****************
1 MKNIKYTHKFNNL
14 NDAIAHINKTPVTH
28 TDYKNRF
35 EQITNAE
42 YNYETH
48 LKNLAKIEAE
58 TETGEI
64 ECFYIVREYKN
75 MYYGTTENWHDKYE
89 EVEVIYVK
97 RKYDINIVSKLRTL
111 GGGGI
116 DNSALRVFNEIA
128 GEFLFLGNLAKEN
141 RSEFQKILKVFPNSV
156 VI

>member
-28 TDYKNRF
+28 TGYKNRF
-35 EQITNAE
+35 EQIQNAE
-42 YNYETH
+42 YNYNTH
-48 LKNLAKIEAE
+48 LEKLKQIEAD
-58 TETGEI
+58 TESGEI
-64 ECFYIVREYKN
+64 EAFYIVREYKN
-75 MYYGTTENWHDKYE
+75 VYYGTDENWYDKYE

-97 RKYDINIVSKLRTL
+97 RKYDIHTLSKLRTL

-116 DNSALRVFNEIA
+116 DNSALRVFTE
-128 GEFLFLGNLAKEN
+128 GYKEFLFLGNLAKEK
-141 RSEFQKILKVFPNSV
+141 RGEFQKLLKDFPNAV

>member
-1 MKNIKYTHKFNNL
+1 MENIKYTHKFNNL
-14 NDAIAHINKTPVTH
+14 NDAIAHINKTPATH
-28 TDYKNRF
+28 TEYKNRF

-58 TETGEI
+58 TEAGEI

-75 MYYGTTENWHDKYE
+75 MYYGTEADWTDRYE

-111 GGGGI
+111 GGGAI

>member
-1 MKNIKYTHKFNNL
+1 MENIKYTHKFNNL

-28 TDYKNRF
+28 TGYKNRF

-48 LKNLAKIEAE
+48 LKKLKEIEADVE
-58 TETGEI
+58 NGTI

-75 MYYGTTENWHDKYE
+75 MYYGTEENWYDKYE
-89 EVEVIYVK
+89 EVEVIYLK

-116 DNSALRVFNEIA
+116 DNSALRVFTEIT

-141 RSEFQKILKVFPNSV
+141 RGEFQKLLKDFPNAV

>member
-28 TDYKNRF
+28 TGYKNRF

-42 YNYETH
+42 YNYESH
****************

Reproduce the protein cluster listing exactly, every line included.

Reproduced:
1 MKNIKYTHKFNNL
14 NDAIAHINKTPVTH
28 TDYKNRF
35 EQITNAE
42 YNYETH
48 LKNLAKIEAE
58 TETGEI
64 ECFYIVREYKN
75 MYYGTTENWHDKYE
89 EVEVIYVK
97 RKYDINIVSKLRTL
111 GGGGI
116 DNSALRVFNEIA
128 GEFLFLGNLAKEN
141 RSEFQKILKVFPNSV
156 VI

>member
-28 TDYKNRF
+28 TGYKNRF
-35 EQITNAE
+35 EQIQNAE
-42 YNYETH
+42 YNYNTH
-48 LKNLAKIEAE
+48 LEKLKQIEAD
-58 TETGEI
+58 TESGEI
-64 ECFYIVREYKN
+64 EAFYIVREYKN
-75 MYYGTTENWHDKYE
+75 VYYGTDENWYDKYE

-97 RKYDINIVSKLRTL
+97 RKYDIHTLSKLRTL

-116 DNSALRVFNEIA
+116 DNSALRVFTE
-128 GEFLFLGNLAKEN
+128 GYKEFLFLGNLAKEK
-141 RSEFQKILKVFPNSV
+141 RGEFQKLLKDFPNAV

>member
-1 MKNIKYTHKFNNL
+1 MENIKYTHKFNNL
-14 NDAIAHINKTPVTH
+14 NDAIAHINKTPATH
-28 TDYKNRF
+28 TEYKNRF

-58 TETGEI
+58 TEAGEI

-75 MYYGTTENWHDKYE
+75 MYYGTEADWTDRYE

-111 GGGGI
+111 GGGAI

>member
-1 MKNIKYTHKFNNL
+1 MENIKYTHKFNNL

-28 TDYKNRF
+28 TGYKNRF

-48 LKNLAKIEAE
+48 LKKLKEIEADVE
-58 TETGEI
+58 NGTI

-75 MYYGTTENWHDKYE
+75 MYYGTEENWYDKYE
-89 EVEVIYVK
+89 EVEVIYLK

-116 DNSALRVFNEIA
+116 DNSALRVFTEIT

-141 RSEFQKILKVFPNSV
+141 RGEFQKLLKDFPNAV

>member
-28 TDYKNRF
+28 TGYKNRF

-42 YNYETH
+42 YNYESH